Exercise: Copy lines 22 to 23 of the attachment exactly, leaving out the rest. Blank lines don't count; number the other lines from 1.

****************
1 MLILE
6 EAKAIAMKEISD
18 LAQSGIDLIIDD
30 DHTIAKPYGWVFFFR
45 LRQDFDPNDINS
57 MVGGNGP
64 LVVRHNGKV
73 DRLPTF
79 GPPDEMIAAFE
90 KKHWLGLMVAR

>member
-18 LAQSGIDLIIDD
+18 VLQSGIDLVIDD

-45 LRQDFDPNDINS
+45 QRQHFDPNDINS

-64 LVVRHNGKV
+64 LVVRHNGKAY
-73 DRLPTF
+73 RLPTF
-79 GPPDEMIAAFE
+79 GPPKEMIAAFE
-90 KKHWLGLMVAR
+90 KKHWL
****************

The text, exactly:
-90 KKHWLGLMVAR
+90 KKHWL